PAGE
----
Arkansas is one of the states that jumped onto the sports betting bandwagon and so far, the sector has been performing very well. Since the launch of the sector in 2019, bettors in the state have been able to place wagers on their favorite sports at the state’s retail casinos. Now, the state is looking to expand its gambling industry even further.
Recently, the Arkansas Racing Commission (ARC) voted in favor of adopting a new set of rules and regulations. These new rules will bring sports betting to the online space. If approved, bettors in the state could finally be able to bet online and on mobile by the time the Super Bowl rolls around.
While the unanimous approval of the new rules by the ARC is certainly a great way to start the year, it is not the last step. The proposed mobile and online sports betting rules will still have to receive state legislative approval. They will also need to be filed with the Arkansas Secretary of state.
Taking up the next steps will be a state legislative rules committee that will be responsible for reviewing all the proposed regulations. This committee is not likely to embark on this until at least mid-February which means that sports bettors in the state will have to wait a little longer.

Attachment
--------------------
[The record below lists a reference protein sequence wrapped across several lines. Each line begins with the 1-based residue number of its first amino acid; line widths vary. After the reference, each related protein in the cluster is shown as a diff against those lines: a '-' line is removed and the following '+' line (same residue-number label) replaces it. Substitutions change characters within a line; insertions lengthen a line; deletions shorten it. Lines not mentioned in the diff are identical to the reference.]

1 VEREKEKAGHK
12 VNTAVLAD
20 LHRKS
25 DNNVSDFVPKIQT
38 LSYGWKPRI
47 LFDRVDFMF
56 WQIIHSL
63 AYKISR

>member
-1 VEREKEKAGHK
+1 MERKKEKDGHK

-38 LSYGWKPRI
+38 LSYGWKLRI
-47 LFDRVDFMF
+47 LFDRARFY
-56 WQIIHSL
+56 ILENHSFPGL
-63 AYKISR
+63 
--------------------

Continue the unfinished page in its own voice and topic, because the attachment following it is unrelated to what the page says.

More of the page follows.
When the committee finally finishes its review, the next stage will be overseen by the Arkansas Legislative Council (ALC) who will need to approve the rules. With all that covered, they could finally be filed with the Secretary of State. Usually, there is a 10-day waiting period for the approval of new rules after this stage. Keeping all that in mind, the earliest possible time for the arrival of online and mobile sports betting in Arkansas is in March.
A Few Concerns
Given the success of retail sports betting in the state, there are some high hopes for iGaming in Arkansas. However, one thing that is still raising eyebrows is the net gaming revenue sharing clause. The proposed rules laid out a framework on how net gaming revenue from online sports betting would be shared between the casino operators and the third-party operators they’d partner with.
The rules state that sportsbooks that will be contracted to operate online sports betting in Arkansas will not be allowed to receive more than half of the net gaming revenue from the vertical. This does not sit well with many sportsbooks but it will have to do for now as changing this revenue-sharing model would be a constitutional challenge.